During library preparation, DNA strands must be fragmented into DNA fragments of certain length. Sonication is one of the preferred technique to fragment DNA.
During the process of DNA sequencing, the order of nucleotides in DNAknown as nucleic acid sequence – is determined. The nucleic acid sequence is composed from four nucleotide bases – adenine, cytosine, guanine, thyminewhich code for information.
Next-generation sequencing is driving research in life science and personalized medicine since DNA and RNA sequencing are heavily used in genomic research, cancer research, the research of rare and complex diseases, microbial research, agrigenomics and many other research fields.

Next Generation Sequencing vs Sanger Sequencing

Whilst with Next Generation Sequencing (NGS) it is possible to sequence massive numbers of genomic samples, Sanger Sequencing (also known as chain termination method or First Generation Sequencing) has only the capability to sequence small sample numbers. Sanger sequencing only sequences a single DNA fragment at a time and can be accomplished in a single day. Due to its acccuracy, the Sanger sequencing is also considered the gold-standard technology, which is used to verify results obtained by Next-generation sequencing.
Sanger sequencing achieves read lengths of approximately 800bp (typically 500-600bp with non-enriched DNA). The longer read lengths in Sanger sequencing display significant advantages over other sequencing methods especially in terms of sequencing repetitive regions of the genome. A challenge of short-read sequence data is particularly an issue in sequencing new genomes (de novo) and in sequencing highly rearranged genome segments, typically those seen of cancer genomes or in regions of chromosomes that exhibit structural variation. [cp. Morozova and Marra, 2008]

DNADeoxyribonucleic AcidIts Forms and Functions

Each form of DNA has unique characteristics and applications, contributing to a broad spectrum of research fields, including oncology, genetics, forensic science, and evolutionary biology. Hielscher sonicators are a highly efficient and reliable solution to isolate and fragment DNA and RNA for your analysis purposes. In the list below, we explain you the specific forms of DNA and categorize them based on their biological context and functions:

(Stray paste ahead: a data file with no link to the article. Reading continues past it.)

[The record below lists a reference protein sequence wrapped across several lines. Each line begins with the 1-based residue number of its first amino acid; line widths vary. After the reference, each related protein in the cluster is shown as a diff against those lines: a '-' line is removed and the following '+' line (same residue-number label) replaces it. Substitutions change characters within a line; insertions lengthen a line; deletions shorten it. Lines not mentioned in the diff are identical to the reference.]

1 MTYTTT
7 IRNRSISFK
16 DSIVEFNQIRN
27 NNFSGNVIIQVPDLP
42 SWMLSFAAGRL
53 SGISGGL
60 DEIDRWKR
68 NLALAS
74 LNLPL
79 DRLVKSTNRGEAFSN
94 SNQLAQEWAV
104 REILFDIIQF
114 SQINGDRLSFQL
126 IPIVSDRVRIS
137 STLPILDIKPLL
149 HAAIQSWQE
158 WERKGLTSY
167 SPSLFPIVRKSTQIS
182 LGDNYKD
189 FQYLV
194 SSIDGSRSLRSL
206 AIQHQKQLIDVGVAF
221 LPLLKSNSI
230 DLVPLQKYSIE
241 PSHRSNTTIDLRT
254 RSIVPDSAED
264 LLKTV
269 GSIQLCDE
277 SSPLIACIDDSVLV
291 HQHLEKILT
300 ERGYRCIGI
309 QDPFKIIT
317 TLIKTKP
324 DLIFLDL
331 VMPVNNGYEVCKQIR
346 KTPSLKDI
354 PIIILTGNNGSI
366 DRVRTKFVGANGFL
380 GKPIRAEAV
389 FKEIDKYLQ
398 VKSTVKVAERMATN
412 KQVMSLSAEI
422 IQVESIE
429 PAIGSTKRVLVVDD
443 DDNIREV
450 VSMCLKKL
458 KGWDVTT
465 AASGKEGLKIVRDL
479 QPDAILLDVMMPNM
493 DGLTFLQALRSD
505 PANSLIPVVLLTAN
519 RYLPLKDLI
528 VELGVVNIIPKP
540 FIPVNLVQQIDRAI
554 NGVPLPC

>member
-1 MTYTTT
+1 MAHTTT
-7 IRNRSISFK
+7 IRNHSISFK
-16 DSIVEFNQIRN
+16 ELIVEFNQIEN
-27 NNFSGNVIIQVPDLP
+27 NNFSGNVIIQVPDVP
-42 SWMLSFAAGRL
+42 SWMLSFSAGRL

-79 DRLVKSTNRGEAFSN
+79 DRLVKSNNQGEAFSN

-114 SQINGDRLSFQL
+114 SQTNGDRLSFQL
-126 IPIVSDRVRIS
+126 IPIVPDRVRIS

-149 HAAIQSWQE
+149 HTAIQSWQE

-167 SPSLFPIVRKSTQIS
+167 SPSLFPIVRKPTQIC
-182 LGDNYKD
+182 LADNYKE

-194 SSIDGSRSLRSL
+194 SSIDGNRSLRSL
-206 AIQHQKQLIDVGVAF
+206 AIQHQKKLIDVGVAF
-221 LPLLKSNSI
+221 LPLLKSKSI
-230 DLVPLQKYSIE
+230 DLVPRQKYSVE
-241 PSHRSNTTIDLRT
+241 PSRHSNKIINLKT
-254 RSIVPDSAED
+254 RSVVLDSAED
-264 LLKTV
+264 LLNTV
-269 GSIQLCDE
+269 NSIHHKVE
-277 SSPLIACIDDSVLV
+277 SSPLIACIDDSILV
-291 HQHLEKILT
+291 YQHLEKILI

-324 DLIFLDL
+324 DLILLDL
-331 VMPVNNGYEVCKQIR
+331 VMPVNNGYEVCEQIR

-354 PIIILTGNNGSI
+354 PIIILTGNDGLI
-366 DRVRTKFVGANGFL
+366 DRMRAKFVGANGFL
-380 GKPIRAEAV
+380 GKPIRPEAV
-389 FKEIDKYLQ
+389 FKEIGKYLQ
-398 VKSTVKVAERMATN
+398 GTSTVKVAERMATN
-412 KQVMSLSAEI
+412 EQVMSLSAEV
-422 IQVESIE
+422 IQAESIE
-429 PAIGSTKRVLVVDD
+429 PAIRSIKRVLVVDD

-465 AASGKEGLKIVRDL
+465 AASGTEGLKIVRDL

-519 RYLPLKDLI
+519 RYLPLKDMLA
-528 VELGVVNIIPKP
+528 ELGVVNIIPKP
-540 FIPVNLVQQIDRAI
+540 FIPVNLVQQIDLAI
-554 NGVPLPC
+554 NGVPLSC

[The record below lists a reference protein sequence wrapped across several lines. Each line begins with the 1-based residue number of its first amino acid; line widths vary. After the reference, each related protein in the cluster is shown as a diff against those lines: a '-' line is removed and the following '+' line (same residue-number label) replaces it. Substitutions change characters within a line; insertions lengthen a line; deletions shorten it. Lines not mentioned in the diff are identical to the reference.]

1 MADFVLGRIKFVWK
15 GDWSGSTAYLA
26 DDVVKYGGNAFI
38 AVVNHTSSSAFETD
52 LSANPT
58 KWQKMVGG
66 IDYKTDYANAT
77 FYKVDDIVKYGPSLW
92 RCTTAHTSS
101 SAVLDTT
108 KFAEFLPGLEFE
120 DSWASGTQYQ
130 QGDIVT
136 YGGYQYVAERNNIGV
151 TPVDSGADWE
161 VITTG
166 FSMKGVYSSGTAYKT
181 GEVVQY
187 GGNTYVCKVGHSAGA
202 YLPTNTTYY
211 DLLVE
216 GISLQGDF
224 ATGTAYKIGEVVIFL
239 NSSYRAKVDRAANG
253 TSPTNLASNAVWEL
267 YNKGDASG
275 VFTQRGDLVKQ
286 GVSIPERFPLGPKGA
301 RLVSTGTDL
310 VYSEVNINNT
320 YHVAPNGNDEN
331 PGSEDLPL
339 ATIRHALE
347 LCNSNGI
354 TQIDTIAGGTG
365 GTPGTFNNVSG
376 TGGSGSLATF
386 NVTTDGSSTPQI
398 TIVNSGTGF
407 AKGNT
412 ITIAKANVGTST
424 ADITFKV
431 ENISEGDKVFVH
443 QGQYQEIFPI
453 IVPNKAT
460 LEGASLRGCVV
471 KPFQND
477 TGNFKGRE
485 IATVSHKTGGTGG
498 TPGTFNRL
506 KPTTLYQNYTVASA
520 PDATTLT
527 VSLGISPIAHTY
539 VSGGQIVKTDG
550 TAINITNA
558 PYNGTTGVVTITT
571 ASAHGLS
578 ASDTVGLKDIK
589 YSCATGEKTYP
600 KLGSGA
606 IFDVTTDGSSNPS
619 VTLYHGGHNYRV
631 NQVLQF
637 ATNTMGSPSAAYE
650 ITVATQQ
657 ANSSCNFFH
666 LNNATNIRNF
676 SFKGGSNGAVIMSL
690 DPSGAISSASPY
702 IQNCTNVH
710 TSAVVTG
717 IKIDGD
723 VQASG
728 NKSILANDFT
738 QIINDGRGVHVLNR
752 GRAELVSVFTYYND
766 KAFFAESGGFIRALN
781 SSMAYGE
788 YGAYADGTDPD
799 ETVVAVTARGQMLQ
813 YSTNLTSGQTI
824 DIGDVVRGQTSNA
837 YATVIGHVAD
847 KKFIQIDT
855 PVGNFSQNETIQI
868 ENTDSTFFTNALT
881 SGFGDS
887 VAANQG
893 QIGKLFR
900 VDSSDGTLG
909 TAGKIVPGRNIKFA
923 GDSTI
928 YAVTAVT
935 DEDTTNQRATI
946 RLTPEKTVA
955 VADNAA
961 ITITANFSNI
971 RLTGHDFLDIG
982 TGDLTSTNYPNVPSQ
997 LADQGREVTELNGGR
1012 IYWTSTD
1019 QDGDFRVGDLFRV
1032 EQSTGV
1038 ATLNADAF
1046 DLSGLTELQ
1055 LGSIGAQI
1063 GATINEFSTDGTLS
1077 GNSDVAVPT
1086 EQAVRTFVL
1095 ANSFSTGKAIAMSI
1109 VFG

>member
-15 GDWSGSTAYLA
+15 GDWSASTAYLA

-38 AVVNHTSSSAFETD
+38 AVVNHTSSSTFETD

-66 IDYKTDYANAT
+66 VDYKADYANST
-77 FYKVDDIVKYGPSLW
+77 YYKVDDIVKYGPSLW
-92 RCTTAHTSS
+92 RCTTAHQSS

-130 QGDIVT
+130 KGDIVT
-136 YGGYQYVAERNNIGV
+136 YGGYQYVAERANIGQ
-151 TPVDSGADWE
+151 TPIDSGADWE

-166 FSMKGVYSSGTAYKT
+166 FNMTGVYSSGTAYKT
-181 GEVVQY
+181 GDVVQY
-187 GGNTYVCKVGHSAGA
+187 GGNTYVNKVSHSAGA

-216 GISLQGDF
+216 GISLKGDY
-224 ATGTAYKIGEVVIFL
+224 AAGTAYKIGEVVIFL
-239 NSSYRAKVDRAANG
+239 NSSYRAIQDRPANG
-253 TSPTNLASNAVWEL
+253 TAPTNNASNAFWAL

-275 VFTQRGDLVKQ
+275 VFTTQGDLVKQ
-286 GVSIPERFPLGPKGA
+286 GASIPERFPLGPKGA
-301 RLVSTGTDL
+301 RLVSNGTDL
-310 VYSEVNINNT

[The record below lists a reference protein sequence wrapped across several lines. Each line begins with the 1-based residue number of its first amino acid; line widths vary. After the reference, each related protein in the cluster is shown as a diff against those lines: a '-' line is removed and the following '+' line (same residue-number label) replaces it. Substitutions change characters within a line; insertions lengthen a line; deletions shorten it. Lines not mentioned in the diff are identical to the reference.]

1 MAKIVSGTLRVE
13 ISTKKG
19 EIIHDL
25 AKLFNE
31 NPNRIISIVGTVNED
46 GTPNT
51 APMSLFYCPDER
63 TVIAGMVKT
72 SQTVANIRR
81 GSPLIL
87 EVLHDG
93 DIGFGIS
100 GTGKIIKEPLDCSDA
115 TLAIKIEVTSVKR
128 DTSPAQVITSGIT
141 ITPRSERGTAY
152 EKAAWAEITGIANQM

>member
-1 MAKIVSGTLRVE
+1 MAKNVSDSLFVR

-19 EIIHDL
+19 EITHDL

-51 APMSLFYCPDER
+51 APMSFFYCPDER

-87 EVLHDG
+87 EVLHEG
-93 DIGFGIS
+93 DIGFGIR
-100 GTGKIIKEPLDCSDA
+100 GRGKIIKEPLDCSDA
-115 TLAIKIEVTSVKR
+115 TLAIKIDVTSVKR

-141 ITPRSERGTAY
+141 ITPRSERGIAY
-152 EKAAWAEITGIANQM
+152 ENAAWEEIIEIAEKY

• Genomic DNA (gDNA)
    Genomic DNA (gDNA): The complete set of DNA in an organism, including both coding (genes) and non-coding regions.
  • Extracellular DNA
    Circulating Tumor DNA (ctDNA): Fragments of DNA released into the bloodstream by tumor cells.
    Cell-Free DNA (cfDNA): DNA fragments found freely circulating in the bloodstream, originating from various tissues.
  • Extrachromosomal Circular DNA (eccDNA): Circular DNA molecules found outside the chromosomes in eukaryotic cells.
    Viral DNA: DNA originating from viruses, either integrated into the host genome or as episomal DNA.
  • Mitochondrial DNA
    Mitochondrial DNA (mtDNA): DNA located in the mitochondria, inherited maternally, and involved in energy production.
  • Plasmid DNA
    Plasmid DNA: Small, circular DNA molecules that replicate independently of the chromosomal DNA, commonly found in bacteria and used in genetic engineering.
  • Nuclear DNA
    Nuclear DNA (nDNA): DNA contained within the nucleus of eukaryotic cells, comprising the majority of genetic material in an organism.
  • Single-Cell DNA
    Single-Cell DNA (scDNA): DNA extracted from a single cell, used for detailed genomic analysis at the individual cell level.
  • Recombinant DNA
    Recombinant DNA (rDNA): DNA molecules formed by laboratory methods of genetic recombination to bring together genetic material from multiple sources.
  • Specialized Forms
    Environmental DNA (eDNA): DNA collected from environmental samples (soil, water) without isolating the source organisms
    Ancient DNA (aDNA): DNA extracted from ancient specimens, providing insights into evolutionary biology and ancient populations.
  • Chromosomal DNA
    Chromosomal DNA: DNA that constitutes the chromosomes within the cell nucleus, encompassing both coding and non-coding regions.
  • Viral and Synthetic Forms
    Viral DNA: DNA derived from viruses, which can be either integrated into host genomes or exist as independent entities.
    Synthetic DNA: Artificially synthesized DNA sequences created through chemical processes, often used in research and biotechnology.

High performance ultrasonics! Hielscher's product range covers the full spectrum from the compact lab ultrasonicator over bench-top units to full-industrial ultrasonic systems.

Hielscher Ultrasonics manufactures high-performance ultrasonic homogenizers from lab to industrial size.